Other Blog Reviews:
Stuff as Dreams are Made On
Words by Annie
Poodlerat's Book Blog
The Zen Leaf
Necromancy Never Pays


  1. I need to get off my butt and check to see if I can find older versions of these books with the Edward Gorey covers. I read some of these when I was a kid that I picked up because of the Gorey covers and, for nostalgia's sake, I'd really like to get my hands on a few. So glad that this was as entertaining as I remember them being.

  2. "This novel is written in a style that reminded me a little of Roald Dahl, and that can only be a good thing."


  3. I'm so glad that you liked it :) I can assure you that all three of the books that Bellairs wrote are great...I haven't read the rest of the series because...well, I just haven't been able to bring myself to since Bellairs didn't write them. But now that I know he did outline them, I may give them a try.

    I love the comparison you made to the Gryffindor common room moments. That's perfect! I really love the characters in this series...and Gorey's illustrations are wonderful! Mercer Mayer illustrated the second book, and those are done well too. Not crazy about the illustrations in the third book though. Forgot the illustrators name.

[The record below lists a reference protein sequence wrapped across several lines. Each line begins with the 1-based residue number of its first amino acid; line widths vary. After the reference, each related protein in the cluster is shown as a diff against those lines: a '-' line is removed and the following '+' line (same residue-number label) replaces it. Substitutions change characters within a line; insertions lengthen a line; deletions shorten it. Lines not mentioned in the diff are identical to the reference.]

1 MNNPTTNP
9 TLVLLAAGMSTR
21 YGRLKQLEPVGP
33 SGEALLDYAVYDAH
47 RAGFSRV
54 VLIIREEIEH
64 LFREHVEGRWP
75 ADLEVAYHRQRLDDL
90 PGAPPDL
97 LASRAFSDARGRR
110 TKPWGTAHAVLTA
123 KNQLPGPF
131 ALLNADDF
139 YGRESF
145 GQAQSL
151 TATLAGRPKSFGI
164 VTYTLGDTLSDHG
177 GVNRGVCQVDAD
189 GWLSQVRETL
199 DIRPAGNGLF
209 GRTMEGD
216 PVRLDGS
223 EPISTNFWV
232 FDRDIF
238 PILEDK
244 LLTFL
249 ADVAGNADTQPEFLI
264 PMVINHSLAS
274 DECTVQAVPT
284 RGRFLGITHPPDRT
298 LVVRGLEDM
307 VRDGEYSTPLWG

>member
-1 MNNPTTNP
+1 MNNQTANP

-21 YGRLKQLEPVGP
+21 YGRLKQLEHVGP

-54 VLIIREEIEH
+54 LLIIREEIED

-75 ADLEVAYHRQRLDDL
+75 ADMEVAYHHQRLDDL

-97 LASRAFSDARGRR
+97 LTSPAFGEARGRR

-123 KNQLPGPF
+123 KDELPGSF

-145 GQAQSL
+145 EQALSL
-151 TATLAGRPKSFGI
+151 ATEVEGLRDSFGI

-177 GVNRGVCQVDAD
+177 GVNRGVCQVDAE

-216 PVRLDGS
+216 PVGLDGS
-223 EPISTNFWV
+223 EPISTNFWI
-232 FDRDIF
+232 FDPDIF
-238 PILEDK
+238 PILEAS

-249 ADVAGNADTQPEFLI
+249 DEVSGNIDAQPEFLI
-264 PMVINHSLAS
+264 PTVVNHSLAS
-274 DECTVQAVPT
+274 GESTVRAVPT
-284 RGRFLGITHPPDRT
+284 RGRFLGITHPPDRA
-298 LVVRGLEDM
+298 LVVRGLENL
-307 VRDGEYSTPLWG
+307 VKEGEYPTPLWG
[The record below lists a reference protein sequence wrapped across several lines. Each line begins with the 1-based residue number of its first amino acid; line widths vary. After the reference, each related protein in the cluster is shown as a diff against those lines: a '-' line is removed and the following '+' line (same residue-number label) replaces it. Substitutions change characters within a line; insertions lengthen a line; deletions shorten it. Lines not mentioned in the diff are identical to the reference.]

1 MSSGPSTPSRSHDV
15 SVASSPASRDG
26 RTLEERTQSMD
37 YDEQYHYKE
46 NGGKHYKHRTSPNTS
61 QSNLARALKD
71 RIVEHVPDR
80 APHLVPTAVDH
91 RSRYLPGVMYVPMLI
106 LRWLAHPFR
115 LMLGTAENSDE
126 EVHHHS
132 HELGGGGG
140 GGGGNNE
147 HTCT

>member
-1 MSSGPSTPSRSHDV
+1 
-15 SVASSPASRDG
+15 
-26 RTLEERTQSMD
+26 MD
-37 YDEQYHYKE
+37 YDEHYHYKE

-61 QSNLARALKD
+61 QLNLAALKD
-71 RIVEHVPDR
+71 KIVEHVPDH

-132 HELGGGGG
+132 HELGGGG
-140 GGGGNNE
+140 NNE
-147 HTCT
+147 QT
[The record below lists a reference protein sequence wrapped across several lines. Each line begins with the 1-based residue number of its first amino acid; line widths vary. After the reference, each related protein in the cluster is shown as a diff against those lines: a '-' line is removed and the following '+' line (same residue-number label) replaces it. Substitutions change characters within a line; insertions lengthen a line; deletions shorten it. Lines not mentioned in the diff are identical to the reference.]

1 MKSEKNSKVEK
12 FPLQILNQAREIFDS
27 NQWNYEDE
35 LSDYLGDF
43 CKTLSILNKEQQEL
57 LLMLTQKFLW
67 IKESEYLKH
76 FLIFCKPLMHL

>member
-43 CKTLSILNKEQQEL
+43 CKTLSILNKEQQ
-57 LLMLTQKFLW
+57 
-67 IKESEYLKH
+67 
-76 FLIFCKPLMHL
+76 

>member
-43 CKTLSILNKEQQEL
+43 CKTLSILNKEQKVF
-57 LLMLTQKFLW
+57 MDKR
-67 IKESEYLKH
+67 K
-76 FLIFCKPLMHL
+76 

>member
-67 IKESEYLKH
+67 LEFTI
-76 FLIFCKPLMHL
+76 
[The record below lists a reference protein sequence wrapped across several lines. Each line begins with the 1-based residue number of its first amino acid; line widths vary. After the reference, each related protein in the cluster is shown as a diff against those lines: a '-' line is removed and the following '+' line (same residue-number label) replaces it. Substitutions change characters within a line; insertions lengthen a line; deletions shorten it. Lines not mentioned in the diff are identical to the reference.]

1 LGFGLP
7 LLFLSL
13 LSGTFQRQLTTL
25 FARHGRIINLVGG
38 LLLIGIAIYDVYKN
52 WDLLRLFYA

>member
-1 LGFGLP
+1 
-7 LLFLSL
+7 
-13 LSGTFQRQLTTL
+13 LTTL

4. I've never heard of this series but it sounds like something I would like and I perfect book to recommend in the shop to Harry Potter-starved customers:)

  5. I've never heard of these either, but I MUST find this book. Even if I don't get to reading it soon, I know Annie would absolutely love it! Thanks, as always!

  6. I recently saw this book somewhere - probably on Amazon when I was surfing - and thought it sounded interesting.

    It's now on my wish list. It sounds like a book I'd love. Thanks for another great review, Nymeth.


  7. Ah, yes, I remember this one. Good stuff! I'm trying to track down the Gorey covers too. I haven't read any of the Strackland ones yet, either, I'll be interested in hearing what you think of them.

  8. wow! i'd never heard of this! it sounds very cool.

    i especially the idea of being able to hear the clock through the walls...!

  9. See what I mean?? I come over here and find reviews for wonderful books that I've never heard of before!! I'm definitely going to be checking the libraries for this series!!